Investigating T cells in the context of Neuroimmunology: Molecular and cellular mechanisms during a stress response and a patient-based study in Parkinson's disease

Christophe Capelle

Research output: Types of ThesisDoctoral Thesis

Abstract

For a long time, the nervous system and the immune system have been studied as isolated entities, but a growing body of evidence shows that there is an extensive crosstalk between both systems. In fact, neurons and immune cells share certain functional features and reside in close proximity within the tissues, enabling them to effectively communicate. T cells are crucial for mounting and controlling almost any kind of immune response. However, when dysregulated, T cells fail to protect the host from invading pathogens or can cause damage to surrounding tissues, leading to autoimmunity-related pathology. In the first part of this cumulative thesis, we aimed at identifying novel genes regulating CD4 T cell responses and identified VIMP, one of the 25 human proteins containing the 21st amino acid selenocysteine, as a gene having anti-inflammatory functions. Furthermore, T cells express various neurotransmitter receptors allowing the integration of neuronal signal for an appropriate response. In the second part, we showed a CD4-T-cell-intrinsic mechanism through which stress hormones mediate their control over the immune system. We identified a previously unrecognized pathway regulating CD4 T cell differentiation that involves the circadian clock gene Per1 and mTORC1 signalling. Finaly, T cells involvement in different neuropathologies has been reported in the past few decades. Emerging evidence indicates the involvement of the immune system and in particular T cells in the pathogenesis of Parkinson’s disease (PD), the 2nd most common neurodegenerative disease. In the 3rd part of the thesis we systematically characterized the immunological status of early-to-mid stage PD patients and matched healthy controls, and identified a distinct peripheral immunological fingerprint in PD patients, especially in the CD8 T-cell compartment. The findings of the studies described in this cumulative thesis advance our understanding of the regulatory nodes of CD4 T cells during a stress response and fill the knowledge gap on the early involvement of CD8 T cells and other immune subsets in neurodegenerative diseases in the case of PD.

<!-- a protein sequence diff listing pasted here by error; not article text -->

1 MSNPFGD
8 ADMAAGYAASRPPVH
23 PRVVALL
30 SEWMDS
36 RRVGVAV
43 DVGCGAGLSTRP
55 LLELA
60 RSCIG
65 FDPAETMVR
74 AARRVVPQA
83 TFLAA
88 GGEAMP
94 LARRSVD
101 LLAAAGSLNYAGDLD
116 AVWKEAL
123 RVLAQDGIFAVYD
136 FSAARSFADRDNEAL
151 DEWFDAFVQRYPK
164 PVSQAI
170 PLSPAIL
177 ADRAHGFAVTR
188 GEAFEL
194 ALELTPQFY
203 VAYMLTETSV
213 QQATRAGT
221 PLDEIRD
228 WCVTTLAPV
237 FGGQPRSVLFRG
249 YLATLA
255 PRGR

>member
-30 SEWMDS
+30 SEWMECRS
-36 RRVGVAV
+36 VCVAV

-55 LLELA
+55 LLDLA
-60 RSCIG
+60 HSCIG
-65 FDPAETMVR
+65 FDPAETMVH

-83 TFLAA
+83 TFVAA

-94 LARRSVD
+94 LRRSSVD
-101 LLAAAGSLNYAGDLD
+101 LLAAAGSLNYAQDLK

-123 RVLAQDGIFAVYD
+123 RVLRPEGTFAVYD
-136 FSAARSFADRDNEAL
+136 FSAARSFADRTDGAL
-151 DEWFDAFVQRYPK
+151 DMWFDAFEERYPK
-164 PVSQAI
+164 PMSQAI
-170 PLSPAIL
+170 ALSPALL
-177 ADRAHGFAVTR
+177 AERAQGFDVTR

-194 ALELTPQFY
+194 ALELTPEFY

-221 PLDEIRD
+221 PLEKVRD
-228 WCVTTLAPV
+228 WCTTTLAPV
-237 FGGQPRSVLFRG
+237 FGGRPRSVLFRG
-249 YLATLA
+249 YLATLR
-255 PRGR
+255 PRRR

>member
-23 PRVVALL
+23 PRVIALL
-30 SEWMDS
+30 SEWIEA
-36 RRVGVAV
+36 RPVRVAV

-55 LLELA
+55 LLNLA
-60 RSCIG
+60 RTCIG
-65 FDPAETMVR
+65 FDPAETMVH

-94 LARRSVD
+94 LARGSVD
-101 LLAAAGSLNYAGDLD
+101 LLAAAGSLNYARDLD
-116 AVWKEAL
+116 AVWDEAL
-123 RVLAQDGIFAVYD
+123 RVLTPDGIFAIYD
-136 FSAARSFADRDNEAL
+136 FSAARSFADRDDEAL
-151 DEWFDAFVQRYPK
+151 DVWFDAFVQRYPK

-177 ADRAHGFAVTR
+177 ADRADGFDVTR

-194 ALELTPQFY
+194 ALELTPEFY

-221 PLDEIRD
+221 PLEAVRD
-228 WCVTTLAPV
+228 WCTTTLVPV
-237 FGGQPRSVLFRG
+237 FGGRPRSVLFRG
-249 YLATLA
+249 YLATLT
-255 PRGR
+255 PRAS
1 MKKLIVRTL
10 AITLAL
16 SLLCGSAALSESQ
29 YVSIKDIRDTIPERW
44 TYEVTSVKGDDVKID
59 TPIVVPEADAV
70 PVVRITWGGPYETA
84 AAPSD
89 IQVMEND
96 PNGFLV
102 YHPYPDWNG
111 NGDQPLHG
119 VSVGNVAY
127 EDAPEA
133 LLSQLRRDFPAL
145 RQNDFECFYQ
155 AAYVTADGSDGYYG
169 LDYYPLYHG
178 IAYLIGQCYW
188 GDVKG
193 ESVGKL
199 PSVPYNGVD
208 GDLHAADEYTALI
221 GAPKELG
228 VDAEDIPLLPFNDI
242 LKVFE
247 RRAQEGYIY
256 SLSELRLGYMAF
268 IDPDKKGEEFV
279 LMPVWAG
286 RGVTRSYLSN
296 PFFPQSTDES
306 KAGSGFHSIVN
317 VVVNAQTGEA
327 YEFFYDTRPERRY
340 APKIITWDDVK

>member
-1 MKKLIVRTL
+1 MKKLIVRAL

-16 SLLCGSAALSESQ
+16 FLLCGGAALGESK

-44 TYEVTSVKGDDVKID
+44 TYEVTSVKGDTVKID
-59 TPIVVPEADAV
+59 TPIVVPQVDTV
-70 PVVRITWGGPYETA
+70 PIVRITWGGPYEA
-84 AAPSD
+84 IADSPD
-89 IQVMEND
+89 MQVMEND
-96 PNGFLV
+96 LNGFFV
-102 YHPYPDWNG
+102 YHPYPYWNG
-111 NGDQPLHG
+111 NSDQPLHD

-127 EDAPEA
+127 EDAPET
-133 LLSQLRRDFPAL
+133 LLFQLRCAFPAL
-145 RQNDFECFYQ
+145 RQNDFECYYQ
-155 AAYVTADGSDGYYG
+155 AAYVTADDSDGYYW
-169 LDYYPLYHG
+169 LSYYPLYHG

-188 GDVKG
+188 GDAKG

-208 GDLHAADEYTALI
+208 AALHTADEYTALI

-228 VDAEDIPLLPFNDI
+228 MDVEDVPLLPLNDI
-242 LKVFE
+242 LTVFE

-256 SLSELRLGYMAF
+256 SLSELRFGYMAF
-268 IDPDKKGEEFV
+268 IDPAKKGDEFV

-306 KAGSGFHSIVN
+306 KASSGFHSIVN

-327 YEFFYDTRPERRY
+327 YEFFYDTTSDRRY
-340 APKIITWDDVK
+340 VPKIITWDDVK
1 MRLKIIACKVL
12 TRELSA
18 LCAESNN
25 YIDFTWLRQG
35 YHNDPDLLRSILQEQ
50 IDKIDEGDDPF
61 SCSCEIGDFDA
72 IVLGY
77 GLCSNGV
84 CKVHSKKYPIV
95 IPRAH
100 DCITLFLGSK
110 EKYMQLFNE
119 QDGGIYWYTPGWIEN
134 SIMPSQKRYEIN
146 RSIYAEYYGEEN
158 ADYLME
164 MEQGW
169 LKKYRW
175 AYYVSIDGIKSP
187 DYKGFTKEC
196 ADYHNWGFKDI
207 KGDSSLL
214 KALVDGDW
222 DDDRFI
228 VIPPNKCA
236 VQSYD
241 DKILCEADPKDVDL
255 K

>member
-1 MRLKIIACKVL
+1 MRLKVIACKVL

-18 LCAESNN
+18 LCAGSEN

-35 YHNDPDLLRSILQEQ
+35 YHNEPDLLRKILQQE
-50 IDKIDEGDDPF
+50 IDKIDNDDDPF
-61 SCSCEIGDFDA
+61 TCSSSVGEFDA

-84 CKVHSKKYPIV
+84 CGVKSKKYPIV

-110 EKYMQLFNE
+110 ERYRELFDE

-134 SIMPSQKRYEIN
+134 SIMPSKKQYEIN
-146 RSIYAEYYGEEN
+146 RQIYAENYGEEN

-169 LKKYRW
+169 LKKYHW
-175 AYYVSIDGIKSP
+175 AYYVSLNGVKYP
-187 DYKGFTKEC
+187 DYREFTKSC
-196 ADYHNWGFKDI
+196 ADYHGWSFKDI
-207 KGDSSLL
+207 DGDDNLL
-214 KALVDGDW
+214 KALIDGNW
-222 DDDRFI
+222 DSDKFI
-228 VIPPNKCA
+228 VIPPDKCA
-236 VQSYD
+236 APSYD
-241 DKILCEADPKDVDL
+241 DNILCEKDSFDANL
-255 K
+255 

Original languageEnglish
Supervisors/Advisors
  • He, Feng, Supervisor
Publisher
Publication statusPublished - 11 Oct 2021

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